The current study aimed to explore the mechanisms of ‘therapeutic’ functions of literature for non-clinical subjects who use reading as a coping mechanism. It was hypothesized that narrative feelings (identification with the character and feeling absorbed in the narrative world) and aesthetic feelings (attention to and appreciation of stylistic features) correlate positively with feelings of catharsis and insight. An online survey was conducted, asking non-clinical respondents (N=55) of two different age groups (18-35 and 55-80) to report on a literary work that helped them to get through a difficult time in their lives. For age group, no relevant significant differences were found. The rest of the results mostly confirmed hypotheses derived from theory on bibliotherapy regarding the importance of recognition, identification, insight and catharsis. Narrative feelings correlated positively with catharsis and insight. Aesthetic feelings did not. Aesthetic feelings, however, correlated with absorption and with experiencing more thoughts during reading, while Narrative feelings seemed to go together with a more emotional response. The most important predictor for catharsis turned out to be ‘distraction’, except for poetry readers, for whom ‘identification’ was the most important predictor for catharsis. The most important predictor of insight was ‘recognition’.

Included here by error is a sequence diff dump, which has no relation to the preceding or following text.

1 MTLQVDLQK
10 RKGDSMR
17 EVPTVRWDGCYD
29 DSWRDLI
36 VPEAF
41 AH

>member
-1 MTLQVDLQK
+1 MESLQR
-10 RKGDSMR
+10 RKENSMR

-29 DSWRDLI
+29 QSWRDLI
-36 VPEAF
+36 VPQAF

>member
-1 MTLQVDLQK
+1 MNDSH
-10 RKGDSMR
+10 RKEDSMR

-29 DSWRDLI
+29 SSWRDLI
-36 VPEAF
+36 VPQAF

aesthetic feelings, catharsis, coping, insight, literature, narrative feelings, poetry, recognition,
ERMeCC - Erasmus Research Centre for Media, Communication and Culture
Scientific Study of Literature
Department of Media and Communication

Koopman, E.M. (2011). Predictors of insight and catharsis among readers who use literature as a coping strategy. Scientific Study of Literature, 1(2), 241–259. doi:10.1075/ssol.1.2.04koo